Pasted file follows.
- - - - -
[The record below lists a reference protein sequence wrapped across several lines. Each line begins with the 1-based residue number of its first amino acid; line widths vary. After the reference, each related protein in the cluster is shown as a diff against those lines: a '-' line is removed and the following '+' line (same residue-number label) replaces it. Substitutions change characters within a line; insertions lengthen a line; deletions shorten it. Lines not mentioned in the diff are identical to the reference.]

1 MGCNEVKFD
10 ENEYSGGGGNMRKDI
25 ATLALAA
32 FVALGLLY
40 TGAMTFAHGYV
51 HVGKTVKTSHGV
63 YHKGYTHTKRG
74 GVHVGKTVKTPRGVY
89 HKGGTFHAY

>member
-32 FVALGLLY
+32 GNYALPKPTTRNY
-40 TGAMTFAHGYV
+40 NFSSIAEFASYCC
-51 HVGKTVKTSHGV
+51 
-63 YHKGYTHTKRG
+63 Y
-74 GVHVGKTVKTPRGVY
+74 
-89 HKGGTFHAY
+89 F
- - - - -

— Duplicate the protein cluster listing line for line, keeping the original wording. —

[The record below lists a reference protein sequence wrapped across several lines. Each line begins with the 1-based residue number of its first amino acid; line widths vary. After the reference, each related protein in the cluster is shown as a diff against those lines: a '-' line is removed and the following '+' line (same residue-number label) replaces it. Substitutions change characters within a line; insertions lengthen a line; deletions shorten it. Lines not mentioned in the diff are identical to the reference.]

1 MGCNEVKFD
10 ENEYSGGGGNMRKDI
25 ATLALAA
32 FVALGLLY
40 TGAMTFAHGYV
51 HVGKTVKTSHGV
63 YHKGYTHTKRG
74 GVHVGKTVKTPRGVY
89 HKGGTFHAY

>member
-32 FVALGLLY
+32 GNYALPKPTTRNY
-40 TGAMTFAHGYV
+40 NFSSIAEFASYCC
-51 HVGKTVKTSHGV
+51 
-63 YHKGYTHTKRG
+63 Y
-74 GVHVGKTVKTPRGVY
+74 
-89 HKGGTFHAY
+89 F